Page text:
Welcome to Retro Television Reviews, a feature where we review some of our favorite and least favorite shows of the past! On Saturdays, I will be reviewing California Dreams, which ran on NBC from 1992 to 1996. The entire show is currently streaming on YouTube!
This week, it’s all about family!
Episode 2.11 “Vote of Confidence”
(Dir by Don Barnhart, originally aired on November 13th, 1993)
Pacific Coast High School is in the midst of campaign fever! Who will be elected student council president? Will it be the crazy environmentalist who says that she’s going to transform the cafeteria into a vegetarian paradise? Or will it be Harvey, a rich kid who announces that his motto is, “I already have money! Now, I want power!”
Or will it be Jake!? Yes, Jake is running for president because he’s feeling inadequate when compared to his older brother Kyle. Kyle is an Olympic hopeful who is currently attending Harvard and who was apparently also the presidents of the PCHS student council when he was in high school. How come we haven’t heard anything about Kyle before? Jake’s brother being an Olympic hopeful seems like something that would have been mentioned earlier.
Jake campaigns by riding his motorcycle through the school’s hallways and singing a country song about how “I’m a regular guy who does what he says.” It’s not a bad song and Jake appears to actually be singing in the scenes in which he performs, as opposed to just lip-syncing. In other words, this is the episode that establishes that Jake was actually too talented to be a member of a lame band like California Dreams.
Unfortunately, before Jake announced his candidacy, the Dreams agreed to play Harvey’s victory rally. The Dreams withdraw from Harvey’s rally but — uh oh! — Sly already spend the two hundred dollars! Harvey agrees to forgive the debt on the condition that Tiffani go on a date with him. Jake is surprisingly okay with this, considering that he’s been dating Tiffani for a few episodes. Perhaps this episode was filmed before Jake and Tiffani became a couple and was shown out-of-order. Once again, NBC just didn’t care.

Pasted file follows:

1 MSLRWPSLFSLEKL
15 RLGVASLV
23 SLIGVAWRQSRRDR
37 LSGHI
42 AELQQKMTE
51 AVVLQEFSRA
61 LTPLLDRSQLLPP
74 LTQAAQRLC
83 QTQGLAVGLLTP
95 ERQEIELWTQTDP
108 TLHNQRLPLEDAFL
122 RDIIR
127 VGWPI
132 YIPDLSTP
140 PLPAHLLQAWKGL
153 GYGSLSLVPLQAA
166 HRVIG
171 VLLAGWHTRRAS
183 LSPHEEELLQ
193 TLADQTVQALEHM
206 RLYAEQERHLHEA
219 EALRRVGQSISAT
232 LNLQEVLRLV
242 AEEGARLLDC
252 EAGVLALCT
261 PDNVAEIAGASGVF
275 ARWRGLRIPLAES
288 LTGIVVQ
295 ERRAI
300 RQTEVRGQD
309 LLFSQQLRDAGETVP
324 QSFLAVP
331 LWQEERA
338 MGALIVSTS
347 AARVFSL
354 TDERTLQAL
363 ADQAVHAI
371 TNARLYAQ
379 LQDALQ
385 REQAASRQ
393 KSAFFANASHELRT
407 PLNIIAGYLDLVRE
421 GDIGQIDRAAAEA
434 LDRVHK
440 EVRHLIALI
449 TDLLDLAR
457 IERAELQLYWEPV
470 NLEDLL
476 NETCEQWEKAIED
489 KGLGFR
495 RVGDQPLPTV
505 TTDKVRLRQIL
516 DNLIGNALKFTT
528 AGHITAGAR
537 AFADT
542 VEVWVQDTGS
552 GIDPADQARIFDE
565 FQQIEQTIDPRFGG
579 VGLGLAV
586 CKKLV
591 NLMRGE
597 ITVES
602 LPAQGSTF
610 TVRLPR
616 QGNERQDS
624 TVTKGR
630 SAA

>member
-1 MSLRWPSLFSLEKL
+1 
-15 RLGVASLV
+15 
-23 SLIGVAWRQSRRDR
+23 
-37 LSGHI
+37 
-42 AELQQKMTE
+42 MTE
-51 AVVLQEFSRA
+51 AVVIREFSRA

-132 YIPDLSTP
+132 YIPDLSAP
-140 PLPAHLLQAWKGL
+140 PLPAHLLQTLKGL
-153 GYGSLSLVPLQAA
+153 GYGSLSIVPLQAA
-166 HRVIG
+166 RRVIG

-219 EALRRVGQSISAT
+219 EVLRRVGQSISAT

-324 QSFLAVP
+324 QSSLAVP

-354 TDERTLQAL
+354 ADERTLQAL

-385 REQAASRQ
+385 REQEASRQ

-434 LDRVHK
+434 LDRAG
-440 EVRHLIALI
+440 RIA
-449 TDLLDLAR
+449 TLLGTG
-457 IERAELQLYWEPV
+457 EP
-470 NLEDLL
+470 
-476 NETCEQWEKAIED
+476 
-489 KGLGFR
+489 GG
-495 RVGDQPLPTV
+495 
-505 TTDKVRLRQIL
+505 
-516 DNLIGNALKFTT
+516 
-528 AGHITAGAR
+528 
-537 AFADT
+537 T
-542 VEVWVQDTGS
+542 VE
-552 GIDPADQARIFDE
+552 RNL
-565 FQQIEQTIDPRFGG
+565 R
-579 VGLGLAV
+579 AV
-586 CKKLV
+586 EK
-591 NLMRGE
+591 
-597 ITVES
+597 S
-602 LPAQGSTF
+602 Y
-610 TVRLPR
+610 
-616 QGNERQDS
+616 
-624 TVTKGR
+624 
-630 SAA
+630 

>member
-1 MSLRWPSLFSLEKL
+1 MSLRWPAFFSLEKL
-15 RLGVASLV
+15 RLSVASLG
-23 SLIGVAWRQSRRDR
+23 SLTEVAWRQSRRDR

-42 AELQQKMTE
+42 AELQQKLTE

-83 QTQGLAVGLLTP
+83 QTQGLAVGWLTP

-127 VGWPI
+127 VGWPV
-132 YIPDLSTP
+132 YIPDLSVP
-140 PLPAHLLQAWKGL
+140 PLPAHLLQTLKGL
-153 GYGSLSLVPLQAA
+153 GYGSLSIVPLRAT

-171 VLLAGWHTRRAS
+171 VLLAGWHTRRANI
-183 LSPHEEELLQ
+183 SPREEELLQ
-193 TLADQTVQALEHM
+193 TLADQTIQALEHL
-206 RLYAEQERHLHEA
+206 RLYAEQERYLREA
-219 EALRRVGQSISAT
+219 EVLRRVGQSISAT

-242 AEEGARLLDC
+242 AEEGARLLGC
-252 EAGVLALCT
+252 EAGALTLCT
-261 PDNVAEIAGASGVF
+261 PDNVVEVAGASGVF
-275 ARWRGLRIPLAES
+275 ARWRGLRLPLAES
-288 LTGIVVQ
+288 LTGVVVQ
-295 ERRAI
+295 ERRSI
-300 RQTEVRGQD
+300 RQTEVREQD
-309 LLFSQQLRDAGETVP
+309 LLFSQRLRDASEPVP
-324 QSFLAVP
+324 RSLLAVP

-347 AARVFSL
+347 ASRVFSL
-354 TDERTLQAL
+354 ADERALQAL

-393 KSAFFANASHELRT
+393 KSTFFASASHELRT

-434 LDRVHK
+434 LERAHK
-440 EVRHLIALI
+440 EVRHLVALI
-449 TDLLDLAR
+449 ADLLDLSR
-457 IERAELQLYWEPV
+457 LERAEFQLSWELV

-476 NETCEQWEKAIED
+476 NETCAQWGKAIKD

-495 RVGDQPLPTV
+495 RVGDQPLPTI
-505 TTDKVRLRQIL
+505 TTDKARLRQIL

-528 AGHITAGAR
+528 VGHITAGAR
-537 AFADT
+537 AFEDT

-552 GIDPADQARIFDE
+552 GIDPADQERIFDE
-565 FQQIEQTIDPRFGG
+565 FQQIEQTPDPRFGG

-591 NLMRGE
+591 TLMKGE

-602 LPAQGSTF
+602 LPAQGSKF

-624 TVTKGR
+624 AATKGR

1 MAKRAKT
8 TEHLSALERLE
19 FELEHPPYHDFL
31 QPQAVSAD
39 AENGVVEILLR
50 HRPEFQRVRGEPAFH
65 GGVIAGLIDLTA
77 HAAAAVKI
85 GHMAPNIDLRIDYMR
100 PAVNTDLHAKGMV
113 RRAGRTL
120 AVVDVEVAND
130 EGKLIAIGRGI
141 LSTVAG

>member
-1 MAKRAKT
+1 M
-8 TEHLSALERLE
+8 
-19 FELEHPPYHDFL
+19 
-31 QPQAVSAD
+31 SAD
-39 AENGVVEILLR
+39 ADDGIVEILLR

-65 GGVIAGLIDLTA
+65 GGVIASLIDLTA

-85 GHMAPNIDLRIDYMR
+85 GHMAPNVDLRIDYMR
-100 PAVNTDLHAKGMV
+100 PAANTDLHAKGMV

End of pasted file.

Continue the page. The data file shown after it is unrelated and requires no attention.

Anyway, Jake realizes that he ran for President for the wrong reasons and he resigns from office. Harvey becomes president in his place. Yay, rich people!
Episode 2.12 “The Year of the Woo”
(Dir by Don Barnhart, originally aired on November 20th, 1993)
The Dreams have a gig in Burbank, for which they’ll get paid $1,000. But, the van’s transmission is shot! Fortunately, Sam’s family had just sent her $800 in “lucky money” that she can use to buy a plane ticket to go back to Hong Kong for the Chinese New Year. Why couldn’t they have just bought her the tickets?
Anyway, the Dreams convince Sam to pay for a new transmission, with the promise that they’ll pay her back with the money they make from the gig. However, it turns out that Gus the Mechanic isn’t good at his job. Not only does the transmission still not work but he refuses to refund the money. (Huh?) Now, Sam has no money and cannot return to Hong Kong. The Dreams are the worst people in the world.
With the help of Tiffani, The Dreams win back the $800 in a poker game but it’s too late for Sam to book a flight. So, they throw a really cheap party at Sharky’s and they fly Sam’s parents out to California. (Oddly, Sam’s parents speak in English, even when they’re talking to Sam. It’s a bit odd that they don’t just speak to each other in Chinese, seeing as how that’s presumably how they spent the last 16 years communicating with each other.) Sam’s excited but, before she can spend any time with her family, she still has to sing a song with the Dreams. Imagine having to work at your own party.
This episode was not terrible. One thing that set this show apart from other Peter Engel shows is that the cast actually had chemistry so they’re kind of fun to watch, even when the story itself is pretty stupid. That said, the main theme of this episode — again — seemed to be the Dreams are only willing to do the right thing as a last resort. Even though they fly Sam’s parents out to California with their poker money, there’s still no scene in which the Dreams themselves realize that guilting Sam into paying for the van was kind of a jerky thing to do.
Oh well! At least everything worked out in the end!